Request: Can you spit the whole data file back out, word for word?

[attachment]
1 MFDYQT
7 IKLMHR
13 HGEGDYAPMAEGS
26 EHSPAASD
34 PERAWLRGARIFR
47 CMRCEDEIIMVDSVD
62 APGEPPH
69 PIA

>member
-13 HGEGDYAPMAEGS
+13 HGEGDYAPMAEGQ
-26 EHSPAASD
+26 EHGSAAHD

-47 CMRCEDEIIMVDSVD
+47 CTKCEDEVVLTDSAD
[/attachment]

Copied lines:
1 MFDYQT
7 IKLMHR
13 HGEGDYAPMAEGS
26 EHSPAASD
34 PERAWLRGARIFR
47 CMRCEDEIIMVDSVD
62 APGEPPH
69 PIA

>member
-13 HGEGDYAPMAEGS
+13 HGEGDYAPMAEGQ
-26 EHSPAASD
+26 EHGSAAHD

-47 CMRCEDEIIMVDSVD
+47 CTKCEDEVVLTDSAD